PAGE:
The processing system 2 can then use the regression line to improve the estimated values of R_{0}, R_{∞} and α. This can be achieved taking into account that:
In this regard, the value of points P_{2 }and P_{3 }are used for estimation of R_{0 }and R_{∞} respectively as the points are based on the impedance measurements near to R_{0 }and R_{∞}, and therefore have a greater influence on these values.
At step 280 the processing system 2 determines the relative position of the point P_{2 }relative to the regression line L and determines if the point P_{2 }lies on the regression line L at step 290.
In this regard, the assessment will typically not be absolute, and will take into account a required precision for the resulting values of R_{0}, R_{∞}. Thus, the assessment will typically determine if the point P_{2 }is within a predetermined distance from the regression line L.
If not, the processing system 2 operates to revise the value of R_{0 }and recalculates the regression line at step 300. The revision of R_{0 }is performed so that whether the value of R_{0 }is increased or decreased depends on the relative position of the point P_{2 }to the regression line L. Thus, for example, if P_{2 }is above the line then R_{0 }is decreased in value. This ensures that the modification of the estimated value of R_{0 }will always result in an improved estimate, thereby reducing the mathematical requirements for calculating suitable estimates.
The recalculation of the regression line L is performed using the general method set out in steps 210 to 270 and this will not therefore be described in detail.
If the point P_{2 }lies on the regression line L, or once the regression line has been revised at step 300, the processing system 2 determines the position of the point P_{3 }relative to the regression line L at step 310. Again if it is determined that the point P_{3 }does not lie on, or is not within a predetermined distance of, the regression line L at step 320, this is used to revise the value or R, and recalculate the regression line at step 330. In this case, if P_{3 }is above the line then R_{∞} is decreased in value. Again this is achieved using the steps by repeating the steps 210 to 270.
Once this has been completed, the processing system 2 assesses whether all four points P_{1}, P_{2}, P_{3}, P_{4 }lie on, or within a predetermined distance of the regression line L, at step 340. If this is not the case, the processing system 2 will return to step 280 to determine the position of point P_{2 }and repeat the steps 280 to 340.
Once all four points lie on, or within a predetermined distance of the regression line L, the process moves on to step 350 allowing the processing system 2 to compare the gradient of the regression line L to the gradient of the target slope T, which is given by α−1.
If it is assessed that the gradients are not equal, or within a predetermined range, at step 360, the processing system 2 revises the value of a and returns to step 280 to recalculate the regression line L, and again assess the relative position of the points P_{2}, P_{3 }and the regression line L.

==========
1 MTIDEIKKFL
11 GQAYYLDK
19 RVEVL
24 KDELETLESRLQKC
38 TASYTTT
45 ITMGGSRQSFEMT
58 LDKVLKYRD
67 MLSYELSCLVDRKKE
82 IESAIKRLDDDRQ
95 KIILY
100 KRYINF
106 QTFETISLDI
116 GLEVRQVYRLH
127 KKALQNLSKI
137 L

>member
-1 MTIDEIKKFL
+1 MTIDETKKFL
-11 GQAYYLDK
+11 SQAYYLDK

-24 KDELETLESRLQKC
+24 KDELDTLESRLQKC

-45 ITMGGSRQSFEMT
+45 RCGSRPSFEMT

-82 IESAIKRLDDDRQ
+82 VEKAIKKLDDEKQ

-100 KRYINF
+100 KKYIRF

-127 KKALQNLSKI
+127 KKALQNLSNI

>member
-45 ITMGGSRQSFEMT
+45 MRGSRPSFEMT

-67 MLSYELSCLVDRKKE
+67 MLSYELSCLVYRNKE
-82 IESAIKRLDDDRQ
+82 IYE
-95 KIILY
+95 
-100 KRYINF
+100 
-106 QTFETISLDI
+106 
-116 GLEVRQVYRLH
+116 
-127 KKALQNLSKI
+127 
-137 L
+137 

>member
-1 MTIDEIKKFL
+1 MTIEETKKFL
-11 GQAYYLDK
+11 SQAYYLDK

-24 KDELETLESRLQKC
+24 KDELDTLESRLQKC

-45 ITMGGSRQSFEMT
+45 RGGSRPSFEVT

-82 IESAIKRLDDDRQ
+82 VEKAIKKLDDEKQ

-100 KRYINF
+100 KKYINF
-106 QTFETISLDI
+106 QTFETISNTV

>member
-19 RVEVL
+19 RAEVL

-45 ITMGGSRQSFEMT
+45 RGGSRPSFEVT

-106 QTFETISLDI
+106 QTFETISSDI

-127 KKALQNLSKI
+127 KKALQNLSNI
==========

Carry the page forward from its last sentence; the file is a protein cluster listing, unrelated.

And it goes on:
Once values for the estimates of R_{0}, R_{∞} and α are finalised, the points P_{1}, P_{2}, P_{3}, P_{4 }should lie on a straight line with a slope of α−1, with log(U/V) being zero at the characteristic frequency f_{c}=½πτ.
Thus, by using the estimated values to determine a common regression line L, this effectively tests the accuracy of the estimates for R_{0}, R_{∞} and α.
At step 380 the processing system 2 determines at least the values of R_{0 }and R_{∞}, and can optionally also determine the value τ. These values can then be used in assessing the subject.
This can be achieved in a number of manners depending on the particular aspect of the patient being monitored.
For example, in assessing the presence, absence or degree of tissue oedema, it is typical to use the parameters to determine an index I based on a ratio of extra- to intra-cellular fluid, given by the equation:
This is typically achieved by comparing the index I to a predetermined reference or range, which may be derived for example from:
Thus, the parameter values derived using the above techniques may be used in studying body composition, oedema detection, monitoring cardiac function, or the like.
In any event, the above-described process operates by estimating parameter values that can be used to model the impedance. The theoretical impedance values predicted by the model are compared to the measured values, allowing the estimated parameter values to be revised. In this regard, the comparison is performed in such a manner as to determine the direction in which the estimated parameter values should be revised, thereby vastly reducing the processing required to achieve acceptable parameter values.
Thus, this should be contrasted with other iterative techniques, such as method of least squares approaches, which only assess the magnitude of differences between calculated and measured values. In such approaches, assessment of magnitude only means that modification of the estimated values can result in worse estimates, thereby increasing the processing required to achieve a satisfactory estimate. Furthermore, because, the process effectively adjusts each of four parameter values corresponding to R_{0}, R_{∞}, τ and α, and uses this to “explore” an error surface, there is a risk that the process will locate a local minimum value that does not necessarily corresponding to the best parameter combination.